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8 tips on exporting to China

The Chinese market can be both attractive and daunting for small and medium-sized enterprises deciding to export their products. However, the opportunity of selling goods or services in a market of almost 1.35 billion people should not be missed.

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  • Language, legal and cultural barriers can be resolved
  • It is important to have thorough knowledge of the export documentation and formal procedures required

Although there are many criteria that businessmen should take into account upon choosing where to export their products, market size is one of the key elements for determining this decision.   

Exporting to China can be daunting at first for small and medium-sized enterprises (SMEs), especially taking into account its population of almost 1.35 billion people. 

However, Shawn Mahoney, China business expert and Washington University in Saint Louis professor, explains that these fears are unfounded: “Dealing with China customs is a person-to-person interaction.”

A visit to China can provide great insight into the country’s business climate and its people

Cultural, legal and even language barriers separating China from Latin America can be resolved. To facilitate this venture, the following elements should be considered upon exporting products to China:

  • The Harmonized Tariff Schedule in China is different from that of Europe and the United States. The first six digits of this code are usually the same around the world, although the last digits may vary. Mahoney mentions that in China: “though the first six digits are the same most of the time, the seventh and eighth digit and the two-digit suffix are often different from what we use in the U.S.  To add to this confusion, many items that use the full ten digits in the U.S., only use eight digits in China and vice-versa.”
  • Every importer in China must have a Customs Registration Code. Mahoney explains that “all products brought into China require an import license. The registered importer is not necessarily your customer, but the entity that has the import license (like a trading company).” Consult this issue with your buyer, especially if he lacks importing experience.
  • All products exported to China must be accompanied by a specific set of documents. Some of the mandatory documents include: an invoice containing the producer’s information, a packing list, a certificate of origin and a bill of lading. 
  • Certain products require additional documentation. Depending on the product, it may be necessary to include health certificates from the country of origin, production or packaging dates, etc.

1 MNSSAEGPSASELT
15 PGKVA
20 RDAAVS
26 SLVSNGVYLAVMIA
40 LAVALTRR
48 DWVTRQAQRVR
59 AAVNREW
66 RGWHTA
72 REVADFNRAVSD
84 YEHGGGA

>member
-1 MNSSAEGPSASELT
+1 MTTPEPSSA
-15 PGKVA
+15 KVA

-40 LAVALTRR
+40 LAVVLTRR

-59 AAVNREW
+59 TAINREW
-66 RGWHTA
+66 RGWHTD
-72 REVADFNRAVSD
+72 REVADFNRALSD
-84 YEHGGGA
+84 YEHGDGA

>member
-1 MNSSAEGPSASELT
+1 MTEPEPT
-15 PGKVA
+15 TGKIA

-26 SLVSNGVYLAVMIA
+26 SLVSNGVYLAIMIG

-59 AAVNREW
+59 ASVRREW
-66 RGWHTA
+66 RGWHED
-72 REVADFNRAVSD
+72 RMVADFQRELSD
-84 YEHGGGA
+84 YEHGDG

• Several products require inspection and certification, including China Compulsory Certification (CCC). Several products require inspection certification by the Chinese government. If a company applies for this certification, inspectors from the China Quality Certification Center (CQC) will visit the factory to verify the production process. The US Department of Commerce’s website lists some companies that can assist with this procedure.  
  • China has strict rules on food labeling. According to the US Treasury Department, “all imported food is subject to inspection and must receive a clearance certificate by the Customs authority. The information must be present on the label, in Chinese. Labels are required to be accurate, truthful, and non-misleading. Please note that the label must meet these requirements prior to importation.” Label requirements include:  product name and brand, the list of ingredients, the volume or weight, the date of production, producer information, country of origin, expiry date, type of product, etc.
  • To gain better understanding of these issues it may be advisable to visit China before exporting. The United States Department of Commerce says on its website that “a visit to China can provide great insight into the country’s business climate and its people. Chinese company representatives respect face-to- face meetings.”
  • If these issues become complex, it may be useful to work with a trade agent. The same website reports that “local agents possess the knowledge and contacts to better promote U.S. products and break down institutional, language, and cultural barriers.” 
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